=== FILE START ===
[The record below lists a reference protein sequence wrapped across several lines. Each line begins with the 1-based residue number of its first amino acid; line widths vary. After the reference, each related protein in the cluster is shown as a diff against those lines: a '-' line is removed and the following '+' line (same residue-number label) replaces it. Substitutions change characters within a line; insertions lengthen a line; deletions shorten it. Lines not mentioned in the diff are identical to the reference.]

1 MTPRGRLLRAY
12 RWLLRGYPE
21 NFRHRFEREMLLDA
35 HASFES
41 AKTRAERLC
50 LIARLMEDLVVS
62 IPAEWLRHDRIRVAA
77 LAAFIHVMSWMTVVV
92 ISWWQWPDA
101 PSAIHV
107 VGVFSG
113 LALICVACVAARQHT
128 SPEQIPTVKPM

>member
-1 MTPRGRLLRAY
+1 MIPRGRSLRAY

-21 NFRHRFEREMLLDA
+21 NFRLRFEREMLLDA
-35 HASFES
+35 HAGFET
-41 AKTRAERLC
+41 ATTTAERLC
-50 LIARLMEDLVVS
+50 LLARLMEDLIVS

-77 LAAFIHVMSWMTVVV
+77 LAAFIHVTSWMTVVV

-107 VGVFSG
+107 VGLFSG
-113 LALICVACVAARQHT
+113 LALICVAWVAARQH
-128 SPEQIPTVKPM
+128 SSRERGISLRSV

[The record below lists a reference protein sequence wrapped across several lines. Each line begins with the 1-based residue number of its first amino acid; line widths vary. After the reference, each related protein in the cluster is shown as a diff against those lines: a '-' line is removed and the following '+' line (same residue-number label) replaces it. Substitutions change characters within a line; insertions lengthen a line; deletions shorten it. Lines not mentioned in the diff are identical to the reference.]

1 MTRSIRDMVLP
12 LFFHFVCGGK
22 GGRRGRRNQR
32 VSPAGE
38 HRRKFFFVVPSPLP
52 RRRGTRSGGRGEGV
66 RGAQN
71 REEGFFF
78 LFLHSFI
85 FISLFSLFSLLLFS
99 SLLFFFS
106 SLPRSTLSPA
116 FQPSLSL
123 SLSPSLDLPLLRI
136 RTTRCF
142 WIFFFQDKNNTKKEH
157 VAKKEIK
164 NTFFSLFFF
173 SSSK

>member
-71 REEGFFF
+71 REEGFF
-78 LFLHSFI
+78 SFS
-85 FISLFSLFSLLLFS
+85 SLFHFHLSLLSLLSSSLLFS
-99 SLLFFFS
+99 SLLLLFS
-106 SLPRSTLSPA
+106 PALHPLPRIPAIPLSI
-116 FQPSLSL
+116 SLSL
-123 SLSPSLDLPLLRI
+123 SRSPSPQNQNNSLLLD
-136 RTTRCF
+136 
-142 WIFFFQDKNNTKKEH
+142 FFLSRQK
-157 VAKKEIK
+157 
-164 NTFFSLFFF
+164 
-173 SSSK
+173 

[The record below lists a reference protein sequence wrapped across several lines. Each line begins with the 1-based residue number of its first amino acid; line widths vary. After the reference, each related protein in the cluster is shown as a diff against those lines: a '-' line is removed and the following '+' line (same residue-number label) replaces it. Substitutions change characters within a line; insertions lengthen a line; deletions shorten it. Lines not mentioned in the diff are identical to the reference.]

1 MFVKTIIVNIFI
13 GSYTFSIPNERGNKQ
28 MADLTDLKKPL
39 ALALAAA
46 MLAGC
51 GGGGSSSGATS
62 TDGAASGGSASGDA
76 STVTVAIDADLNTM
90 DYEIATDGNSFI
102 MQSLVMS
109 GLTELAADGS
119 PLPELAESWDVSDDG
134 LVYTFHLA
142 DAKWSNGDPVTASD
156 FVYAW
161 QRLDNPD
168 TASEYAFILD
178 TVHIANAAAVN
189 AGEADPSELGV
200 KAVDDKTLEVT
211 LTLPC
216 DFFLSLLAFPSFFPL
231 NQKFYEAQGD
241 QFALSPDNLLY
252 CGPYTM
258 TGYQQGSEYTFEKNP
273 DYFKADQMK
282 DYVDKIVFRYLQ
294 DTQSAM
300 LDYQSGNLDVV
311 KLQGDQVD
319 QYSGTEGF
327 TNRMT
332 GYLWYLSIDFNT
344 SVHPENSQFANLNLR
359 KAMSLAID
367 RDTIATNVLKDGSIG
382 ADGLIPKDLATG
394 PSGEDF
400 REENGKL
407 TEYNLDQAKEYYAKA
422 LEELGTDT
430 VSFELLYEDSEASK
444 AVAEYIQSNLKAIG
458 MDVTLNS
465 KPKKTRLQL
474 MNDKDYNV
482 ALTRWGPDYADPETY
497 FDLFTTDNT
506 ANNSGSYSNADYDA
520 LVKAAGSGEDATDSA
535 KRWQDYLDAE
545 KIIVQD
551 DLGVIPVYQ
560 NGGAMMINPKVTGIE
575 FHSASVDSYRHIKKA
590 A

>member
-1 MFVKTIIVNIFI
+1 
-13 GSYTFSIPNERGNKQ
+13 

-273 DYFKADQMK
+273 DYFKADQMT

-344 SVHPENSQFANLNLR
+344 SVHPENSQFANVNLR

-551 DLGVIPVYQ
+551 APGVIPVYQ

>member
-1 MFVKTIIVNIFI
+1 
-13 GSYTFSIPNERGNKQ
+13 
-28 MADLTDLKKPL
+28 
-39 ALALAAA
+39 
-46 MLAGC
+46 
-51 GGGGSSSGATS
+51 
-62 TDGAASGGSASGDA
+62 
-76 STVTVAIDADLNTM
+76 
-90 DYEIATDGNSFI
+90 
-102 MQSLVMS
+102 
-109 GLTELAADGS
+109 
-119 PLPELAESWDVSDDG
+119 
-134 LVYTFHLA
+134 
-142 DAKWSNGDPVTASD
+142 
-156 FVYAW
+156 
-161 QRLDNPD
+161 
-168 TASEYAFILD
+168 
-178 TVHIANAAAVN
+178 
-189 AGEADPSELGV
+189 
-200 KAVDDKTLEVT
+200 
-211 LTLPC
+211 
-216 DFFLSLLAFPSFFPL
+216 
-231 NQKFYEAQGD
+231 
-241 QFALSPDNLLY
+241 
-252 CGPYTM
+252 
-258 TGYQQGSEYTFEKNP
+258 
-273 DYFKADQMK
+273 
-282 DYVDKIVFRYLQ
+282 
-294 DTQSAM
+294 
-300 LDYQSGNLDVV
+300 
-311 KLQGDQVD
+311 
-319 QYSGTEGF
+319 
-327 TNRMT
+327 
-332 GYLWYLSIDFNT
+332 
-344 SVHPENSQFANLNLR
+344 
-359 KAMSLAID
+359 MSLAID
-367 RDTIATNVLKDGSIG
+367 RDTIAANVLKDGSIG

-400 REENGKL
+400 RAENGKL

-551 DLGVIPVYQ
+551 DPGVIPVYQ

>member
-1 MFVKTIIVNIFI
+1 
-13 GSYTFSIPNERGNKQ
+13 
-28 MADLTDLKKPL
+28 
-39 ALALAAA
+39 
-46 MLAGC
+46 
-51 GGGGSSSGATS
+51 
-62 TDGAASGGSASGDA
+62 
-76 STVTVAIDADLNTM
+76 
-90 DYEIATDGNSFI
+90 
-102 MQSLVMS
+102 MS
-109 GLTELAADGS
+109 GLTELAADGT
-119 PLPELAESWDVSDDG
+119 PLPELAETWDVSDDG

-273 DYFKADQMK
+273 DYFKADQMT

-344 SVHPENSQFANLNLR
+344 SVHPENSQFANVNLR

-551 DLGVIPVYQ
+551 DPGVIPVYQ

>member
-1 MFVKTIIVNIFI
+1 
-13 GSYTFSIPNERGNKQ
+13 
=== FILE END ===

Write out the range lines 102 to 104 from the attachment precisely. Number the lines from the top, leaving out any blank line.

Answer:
231 NQKFYEAQGD
241 QFALSPDNLLY
252 CGPYTM